Anyway, Red Star, apart from being old, is also very traditional. Instead of ordering food like in Yum Cha, Red Star has food in carts, and these carts go from table to table. If you like something, you tell the person to stop and they'll give it to you. :) I really like this more traditional dim sum style as opposed to ordering because I like to see my food before getting it. If it looks good, you can bet half your life that it would taste good too.
char siew bao
pei dan chok (century egg porridge)
char siew chee cheong fun (honey bbq pork rice rolls)
ho yip fun (lotus leaf rice)
char siew sou (honey bbq pork in pastry)
char siew and roasted pork
cantonese roast duck
braised pork ribs
feng zai (braised chicken feet)
har gao (prawn dumplings)
grandpa, us and lenny
After lunch at Red Star, we all cabbed to Marina Square. Marina Square is another mall, and we walked from Marina Square to the Esplanade, Singapore's main arts and performance center. The Esplanade looks like the eyes of a fly from above, but due to its spiky outer appearance, Singaporeans fondly call it 'Durian'. At the Esplanade, we have a concert hall, theatre, recital studio, theater studio, outdoor theater and a performance concourse. We also have shops, restaurants, exhibition space and a performance arts library (with screening rooms and practice rooms) in the same building too.
outside Marina Square
on the roof of the Esplanade
at the esplanade boardwalk with the Marina Bay Sands in the background
After giving everyone a brief tour of the Esplanade (I spend alot of time there with rehearsals, performances and other stuff), we headed to the Singapore Flyer, currently the world's largest ferris wheel, even larger than the Nanjing Star and the London Eye. There, we stopped for a snack at Popeyes. Snacks in my family actually mean something like a full meal with fried chicken, biscuits, onion rings, mashed potatoes and drinks. I love Popeyes so much, and am kinda bummed that there's only one Popeyes in Boston and the Greater Boston area, instead of like everywhere in Baltimore. Popeyes - the way fried chicken should be done!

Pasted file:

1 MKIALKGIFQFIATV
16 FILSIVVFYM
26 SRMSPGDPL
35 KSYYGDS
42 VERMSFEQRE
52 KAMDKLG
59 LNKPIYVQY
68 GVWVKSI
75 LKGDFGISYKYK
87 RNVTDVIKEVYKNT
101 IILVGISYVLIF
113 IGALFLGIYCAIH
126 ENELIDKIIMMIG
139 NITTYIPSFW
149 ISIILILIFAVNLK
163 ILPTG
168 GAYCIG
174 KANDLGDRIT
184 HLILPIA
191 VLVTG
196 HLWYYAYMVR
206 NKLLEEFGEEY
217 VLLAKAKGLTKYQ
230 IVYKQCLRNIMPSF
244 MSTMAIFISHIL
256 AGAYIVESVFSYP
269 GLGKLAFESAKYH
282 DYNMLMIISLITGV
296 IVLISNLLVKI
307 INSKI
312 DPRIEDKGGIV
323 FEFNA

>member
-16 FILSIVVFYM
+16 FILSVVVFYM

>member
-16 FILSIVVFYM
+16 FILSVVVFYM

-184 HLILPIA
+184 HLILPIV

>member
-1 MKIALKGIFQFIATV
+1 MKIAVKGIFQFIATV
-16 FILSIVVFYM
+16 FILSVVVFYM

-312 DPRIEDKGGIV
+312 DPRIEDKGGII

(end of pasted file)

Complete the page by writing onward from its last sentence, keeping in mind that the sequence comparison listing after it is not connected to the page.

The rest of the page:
everyone at Popeyes!
We walked around the Singapore Flyer a little and came across a food center that is modeled to look like Singapore in the 1960s. Trip back to the past for my mom and grandpa, but to us kids, it was an interesting sight!
at the 1960s-styled food center
street food... on the streets!
After walking around, we headed up for our ride on the Singapore Flyer. When Singapore was building the Singapore Flyer, I was in London looking at the London Eye, and wondering why people paid so much money (I think it might have been 20 pounds) to ride on a ferris wheel. I also thought the exact same thing in Prater in Vienna, home of the world's largest wooden ferris wheels and one of the oldest ferris wheels (it was made in the 19th century!) I only understood the charm of ferris wheels after this trip on the Singapore Flyer.
While everyone knows that the Singapore Flyer is Singapore's great ripoff of the London Eye, not everyone knows that we probably ripped it so completely that we even have the champagne trip, where one has champagne in the bar while in the car, cars that can be rented for private wedding parties etc, and even cars where you can have a candlelight dinner in. Whoot!? Completely ripped off the London Eye!!